Author Eric Wilson did a presentation at Hume Elementary School last week.

Author inspires Hume school students

Eric Wilson visited Hume Elementary last week in the lead-up to the world premiere of his play Murder on the Canadian at the Capitol.

Author Eric Wilson lived only a few blocks from Hume Elementary School when he wrote his mysteries The Kootenay Kidnapper, Vampires of Ottawa and Disneyland Hostage. And when he swung by on Thursday afternoon to give a presentation he had plenty of stories to tell the students.

“I began writing in 1970, 45 years ago,” Wilson told the kids, sharing the story of how his first book Fat Boy Speeding was repeatedly rejected. He told all of them to never give up, and to work towards publishing their own stories “after high school”.

“Before I write any of my mysteries I go to the place, I live there, and I get my ideas for a new story,” Wilson told them. He showed a slide show of his travels in Nunavut as an example of his process.

Wilson had the kids participate in faux interrogations (Grade 3 student Chloe Radcliffe was the suspect), he read to them from his work and gave out autographs. During the reading he had students cover their eyes so they could better picture the action and engage with the sensory details of his story.

He told the students if they want to read a sample chapter from each of his 22 books they should visit his website, and encouraged all of them to use their imaginations and get busy working on their own narratives.

“I’ve always loved mysteries and that’s why I like writing them. This is from when I was your age, reading Hardy Boys. That’s what got me into reading.”

Wilson was in town before the world premiere of his play Murder on the Canadian. He also gave a reading at Otter Books.

For more information visit ericwilson.com.

Just Posted

NDP bring Green New Deal to the Kootenays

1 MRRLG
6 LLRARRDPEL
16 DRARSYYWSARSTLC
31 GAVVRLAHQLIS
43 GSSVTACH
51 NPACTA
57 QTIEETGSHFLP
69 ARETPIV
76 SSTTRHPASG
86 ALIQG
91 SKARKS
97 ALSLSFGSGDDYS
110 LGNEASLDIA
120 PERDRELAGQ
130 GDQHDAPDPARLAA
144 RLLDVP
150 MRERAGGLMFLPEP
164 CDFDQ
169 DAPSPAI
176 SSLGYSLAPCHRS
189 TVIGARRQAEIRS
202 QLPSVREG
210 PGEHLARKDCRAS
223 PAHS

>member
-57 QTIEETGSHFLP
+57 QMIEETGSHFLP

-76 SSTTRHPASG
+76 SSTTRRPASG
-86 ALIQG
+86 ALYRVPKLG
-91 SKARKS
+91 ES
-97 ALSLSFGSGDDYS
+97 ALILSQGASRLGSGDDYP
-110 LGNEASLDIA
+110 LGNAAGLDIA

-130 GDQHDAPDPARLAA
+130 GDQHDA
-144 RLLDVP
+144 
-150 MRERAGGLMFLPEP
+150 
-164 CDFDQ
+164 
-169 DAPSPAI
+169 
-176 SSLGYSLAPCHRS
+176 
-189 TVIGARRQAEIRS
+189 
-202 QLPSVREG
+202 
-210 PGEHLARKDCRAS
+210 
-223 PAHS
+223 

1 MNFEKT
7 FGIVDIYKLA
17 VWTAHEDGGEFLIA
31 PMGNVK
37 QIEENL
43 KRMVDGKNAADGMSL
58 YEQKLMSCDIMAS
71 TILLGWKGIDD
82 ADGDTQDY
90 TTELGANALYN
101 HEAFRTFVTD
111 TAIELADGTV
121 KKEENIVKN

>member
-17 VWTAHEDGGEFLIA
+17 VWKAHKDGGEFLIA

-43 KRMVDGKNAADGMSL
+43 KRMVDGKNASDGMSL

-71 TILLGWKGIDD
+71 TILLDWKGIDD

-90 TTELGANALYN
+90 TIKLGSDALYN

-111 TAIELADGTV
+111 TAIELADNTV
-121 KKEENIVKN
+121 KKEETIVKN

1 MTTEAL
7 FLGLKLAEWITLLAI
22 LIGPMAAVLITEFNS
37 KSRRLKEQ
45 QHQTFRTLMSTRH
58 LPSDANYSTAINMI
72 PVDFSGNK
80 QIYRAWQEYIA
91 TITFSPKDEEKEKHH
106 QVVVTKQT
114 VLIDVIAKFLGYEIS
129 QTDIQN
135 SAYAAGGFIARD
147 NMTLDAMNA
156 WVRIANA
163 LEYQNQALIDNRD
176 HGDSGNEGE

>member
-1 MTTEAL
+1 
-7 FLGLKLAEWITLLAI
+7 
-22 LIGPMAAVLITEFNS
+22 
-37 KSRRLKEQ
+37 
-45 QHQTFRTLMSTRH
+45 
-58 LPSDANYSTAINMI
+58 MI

MPs Wayne Stetski and Peter Julian held climate change talks in Nelson, Cranbrook and Revelstoke

Activist, author Libby Davies coming to Nelson

Davies will talk about the intersection of activism and politics in pursuit of social change

LETTER: An alternate view of colonialism

From reader Charles Jeanes

B.C. sockeye returns drop as official calls 2019 ‘extremely challenging’

Federal government says officials are seeing the same thing off Alaska and Washington state

Expanded support to help B.C. youth from care attend university still falling short

Inadequate support, limited awareness and eligibility restrictions some of the existing challenges

Ethnic media aim to help maintain boost in voting by new Canadians

Statistics Canada says new Canadians made up about one-fifth of the voting population in 2016

Cross-examination begins for B.C. dad accused of killing young daughters

Andrew Berry is charged in the deaths of six-year-old Chloe and four-year-old Aubrey in 2017

Dog attacked by river otters, Penticton owner says

Marie Fletcher says her dog was pulled underwater by four river otters in the Penticton Channel

BC SPCA overwhelmed with cats, kittens needing homes

Large number of cruelty investigations, plus normal ‘kitten season’ to blame

B.C. Hydro applies for rare cut in electricity rates next year

Province wrote off $1.1 billion debt to help reverse rate increase

Speculation tax forces sale of Greater Victoria’s iconic ‘Tulip House’

Bob and Jan Fleming selling their retirement home famous for its thousands of tulips

Most Read